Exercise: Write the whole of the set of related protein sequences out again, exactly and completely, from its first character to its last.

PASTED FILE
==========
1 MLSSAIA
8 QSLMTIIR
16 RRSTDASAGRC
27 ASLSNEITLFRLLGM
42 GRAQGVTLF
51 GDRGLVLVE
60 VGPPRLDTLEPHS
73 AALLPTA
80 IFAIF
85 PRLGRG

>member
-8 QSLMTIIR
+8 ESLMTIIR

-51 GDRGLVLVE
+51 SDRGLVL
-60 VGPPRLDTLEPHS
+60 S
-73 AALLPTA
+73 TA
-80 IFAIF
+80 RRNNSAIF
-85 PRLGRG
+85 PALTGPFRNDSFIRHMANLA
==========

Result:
1 MLSSAIA
8 QSLMTIIR
16 RRSTDASAGRC
27 ASLSNEITLFRLLGM
42 GRAQGVTLF
51 GDRGLVLVE
60 VGPPRLDTLEPHS
73 AALLPTA
80 IFAIF
85 PRLGRG

>member
-8 QSLMTIIR
+8 ESLMTIIR

-51 GDRGLVLVE
+51 SDRGLVL
-60 VGPPRLDTLEPHS
+60 S
-73 AALLPTA
+73 TA
-80 IFAIF
+80 RRNNSAIF
-85 PRLGRG
+85 PALTGPFRNDSFIRHMANLA